FEMA and FCC emergency alert test planned for today

FEMA and the FCC are scheduled to test the Emergency Alert System and Wireless Emergency Alerts on Wednesday, Aug. 11, 2021, at 2:20 p.m. Photo courtesy the National Weather Service

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FEMA and the FCC are scheduled to test the Emergency Alert System and Wireless Emergency Alerts on Wednesday, Aug. 11, 2021, at 2:20 p.m. Photo courtesy the National Weather Service

The Federal Communications Commission and Federal Emergency Management Agency are scheduled to test the emergency alert system test Wednesday afternoon.

The nationwide test will include texts for cell phone users who opted in for the alerts, as well as messages sent to TV and radios stations, according to the National Weather Service.

The test alert is scheduled to be sent at 2:20 p.m.

The Montgomery County Regional Dispatch Center reminded residents of the test and asked them not to call 911 regarding the nationwide test unless there is an actual emergency.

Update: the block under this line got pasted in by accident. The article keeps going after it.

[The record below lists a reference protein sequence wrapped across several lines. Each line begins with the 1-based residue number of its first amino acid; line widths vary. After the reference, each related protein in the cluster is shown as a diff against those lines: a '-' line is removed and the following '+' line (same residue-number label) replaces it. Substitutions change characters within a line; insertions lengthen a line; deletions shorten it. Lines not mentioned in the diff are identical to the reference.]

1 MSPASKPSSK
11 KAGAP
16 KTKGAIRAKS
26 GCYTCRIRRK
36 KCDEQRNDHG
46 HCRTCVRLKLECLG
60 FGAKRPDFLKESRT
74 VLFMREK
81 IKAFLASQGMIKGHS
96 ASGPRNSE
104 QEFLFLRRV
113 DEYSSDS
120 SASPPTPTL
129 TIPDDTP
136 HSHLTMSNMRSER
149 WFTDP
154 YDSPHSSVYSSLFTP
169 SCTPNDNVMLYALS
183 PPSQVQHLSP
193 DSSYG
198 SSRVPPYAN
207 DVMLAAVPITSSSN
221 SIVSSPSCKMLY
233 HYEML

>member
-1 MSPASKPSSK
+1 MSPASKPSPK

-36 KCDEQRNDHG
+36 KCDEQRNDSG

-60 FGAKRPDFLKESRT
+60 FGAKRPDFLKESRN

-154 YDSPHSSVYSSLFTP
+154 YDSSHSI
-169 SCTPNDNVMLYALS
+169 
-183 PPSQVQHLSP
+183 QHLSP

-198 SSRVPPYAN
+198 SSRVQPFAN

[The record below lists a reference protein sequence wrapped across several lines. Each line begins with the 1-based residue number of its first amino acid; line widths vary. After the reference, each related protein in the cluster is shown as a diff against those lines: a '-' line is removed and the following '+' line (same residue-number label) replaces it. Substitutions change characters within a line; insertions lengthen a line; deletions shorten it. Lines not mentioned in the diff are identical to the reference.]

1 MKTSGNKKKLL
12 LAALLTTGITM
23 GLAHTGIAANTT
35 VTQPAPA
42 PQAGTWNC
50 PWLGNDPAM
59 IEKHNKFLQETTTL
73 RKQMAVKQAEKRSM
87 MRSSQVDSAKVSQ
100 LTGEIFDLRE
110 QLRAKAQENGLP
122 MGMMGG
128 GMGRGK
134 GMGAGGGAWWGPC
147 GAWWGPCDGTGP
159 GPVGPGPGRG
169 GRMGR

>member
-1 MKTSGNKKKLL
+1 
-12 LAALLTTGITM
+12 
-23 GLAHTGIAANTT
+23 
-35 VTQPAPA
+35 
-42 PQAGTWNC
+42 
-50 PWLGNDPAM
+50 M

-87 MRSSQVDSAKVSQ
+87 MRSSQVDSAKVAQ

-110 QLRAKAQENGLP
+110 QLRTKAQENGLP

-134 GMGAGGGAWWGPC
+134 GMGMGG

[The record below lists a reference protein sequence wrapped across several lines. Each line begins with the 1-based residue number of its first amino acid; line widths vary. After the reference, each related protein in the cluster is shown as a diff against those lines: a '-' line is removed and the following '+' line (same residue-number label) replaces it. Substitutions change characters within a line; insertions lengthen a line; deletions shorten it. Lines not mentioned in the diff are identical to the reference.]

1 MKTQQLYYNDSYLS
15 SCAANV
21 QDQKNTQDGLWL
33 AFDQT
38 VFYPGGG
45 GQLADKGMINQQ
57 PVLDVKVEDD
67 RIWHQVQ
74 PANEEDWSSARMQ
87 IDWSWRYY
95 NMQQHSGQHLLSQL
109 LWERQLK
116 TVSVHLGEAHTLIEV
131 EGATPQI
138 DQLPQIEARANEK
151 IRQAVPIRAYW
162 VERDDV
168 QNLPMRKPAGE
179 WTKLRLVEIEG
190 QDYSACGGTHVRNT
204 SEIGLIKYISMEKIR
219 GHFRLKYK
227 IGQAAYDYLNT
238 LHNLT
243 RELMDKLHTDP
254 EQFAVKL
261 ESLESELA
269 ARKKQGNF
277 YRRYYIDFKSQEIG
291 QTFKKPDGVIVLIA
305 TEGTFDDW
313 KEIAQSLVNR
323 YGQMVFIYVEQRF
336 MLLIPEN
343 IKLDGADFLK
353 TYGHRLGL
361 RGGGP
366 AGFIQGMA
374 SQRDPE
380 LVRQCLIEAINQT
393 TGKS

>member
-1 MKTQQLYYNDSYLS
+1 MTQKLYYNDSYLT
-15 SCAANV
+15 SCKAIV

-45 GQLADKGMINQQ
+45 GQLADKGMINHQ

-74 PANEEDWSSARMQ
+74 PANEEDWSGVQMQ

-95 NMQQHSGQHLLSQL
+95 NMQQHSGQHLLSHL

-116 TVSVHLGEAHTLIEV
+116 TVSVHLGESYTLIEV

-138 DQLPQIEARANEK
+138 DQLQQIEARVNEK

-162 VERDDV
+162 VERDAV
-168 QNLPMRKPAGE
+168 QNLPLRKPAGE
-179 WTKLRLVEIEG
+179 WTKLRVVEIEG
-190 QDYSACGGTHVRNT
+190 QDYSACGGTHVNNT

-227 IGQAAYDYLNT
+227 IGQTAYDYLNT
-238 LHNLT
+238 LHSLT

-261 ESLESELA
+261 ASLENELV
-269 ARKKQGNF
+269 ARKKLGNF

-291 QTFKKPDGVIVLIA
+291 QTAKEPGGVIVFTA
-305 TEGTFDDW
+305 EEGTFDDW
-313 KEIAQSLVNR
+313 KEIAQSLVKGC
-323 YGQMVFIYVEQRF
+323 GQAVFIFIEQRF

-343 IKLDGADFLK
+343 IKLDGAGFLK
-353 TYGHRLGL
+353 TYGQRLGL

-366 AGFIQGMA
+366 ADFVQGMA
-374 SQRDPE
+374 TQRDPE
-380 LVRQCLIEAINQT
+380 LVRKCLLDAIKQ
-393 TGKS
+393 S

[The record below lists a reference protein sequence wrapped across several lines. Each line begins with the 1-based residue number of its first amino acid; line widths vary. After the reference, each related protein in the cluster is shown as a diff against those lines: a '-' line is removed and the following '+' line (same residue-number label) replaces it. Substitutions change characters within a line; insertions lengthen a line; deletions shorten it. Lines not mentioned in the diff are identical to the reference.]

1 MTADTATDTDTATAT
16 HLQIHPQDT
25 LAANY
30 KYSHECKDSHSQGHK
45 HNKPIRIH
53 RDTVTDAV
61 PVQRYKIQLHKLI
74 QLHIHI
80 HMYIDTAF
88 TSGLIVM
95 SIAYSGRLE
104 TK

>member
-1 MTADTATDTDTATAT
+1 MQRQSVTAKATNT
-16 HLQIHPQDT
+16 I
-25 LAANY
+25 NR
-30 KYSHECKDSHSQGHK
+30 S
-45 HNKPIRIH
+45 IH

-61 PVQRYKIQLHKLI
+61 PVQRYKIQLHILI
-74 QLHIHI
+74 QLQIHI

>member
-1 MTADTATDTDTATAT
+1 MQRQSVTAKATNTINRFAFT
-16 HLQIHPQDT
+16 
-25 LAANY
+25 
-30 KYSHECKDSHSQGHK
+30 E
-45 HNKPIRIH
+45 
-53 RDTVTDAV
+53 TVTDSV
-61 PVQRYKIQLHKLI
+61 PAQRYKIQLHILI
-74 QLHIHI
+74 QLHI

The purpose of the test is to check the effectiveness of the Emergency Alert System, according to FEMA. Information collected will be used to improve the EAS and Wireless Emergency Alerts.

The text message, which will only be sent to those who have opted to receive WEAs, may read, “THIS IS A TEST of the National Wireless Emergency Alert System. No action is needed.”

To opt-in to receive WEAs, follow the directions here.

According to FEMA, the test alert issued to TV stations may read, “A Primary Entry Point system has issued a National Periodic Test for all of the United States beginning at 2:20 PM and ending at 2:50 PM on AUG 11, 2021 (station ID).”

The EAS test message for radio stations will be about a minute long and may be said in English and Spanish. The message will say, “This is a test of the National Emergency Alert System. This system was developed by broadcast and cable operators in voluntary cooperation with the Federal Emergency Management Agency, the Federal Communications Commission and local authorities to keep you informed in the event of an emergency. If this had been an actual emergency an official message would have followed the tone alert you heard at the start of this message. No action is required.”

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